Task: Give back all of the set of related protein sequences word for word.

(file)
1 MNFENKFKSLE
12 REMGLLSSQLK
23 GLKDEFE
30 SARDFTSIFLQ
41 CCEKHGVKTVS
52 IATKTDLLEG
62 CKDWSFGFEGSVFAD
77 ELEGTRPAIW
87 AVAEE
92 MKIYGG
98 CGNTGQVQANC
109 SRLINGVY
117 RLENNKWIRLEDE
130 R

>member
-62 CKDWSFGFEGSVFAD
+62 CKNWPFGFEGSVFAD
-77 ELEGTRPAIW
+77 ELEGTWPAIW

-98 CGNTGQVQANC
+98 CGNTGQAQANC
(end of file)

1 MNFENKFKSLE
12 REMGLLSSQLK
23 GLKDEFE
30 SARDFTSIFLQ
41 CCEKHGVKTVS
52 IATKTDLLEG
62 CKDWSFGFEGSVFAD
77 ELEGTRPAIW
87 AVAEE
92 MKIYGG
98 CGNTGQVQANC
109 SRLINGVY
117 RLENNKWIRLEDE
130 R

>member
-62 CKDWSFGFEGSVFAD
+62 CKNWPFGFEGSVFAD
-77 ELEGTRPAIW
+77 ELEGTWPAIW

-98 CGNTGQVQANC
+98 CGNTGQAQANC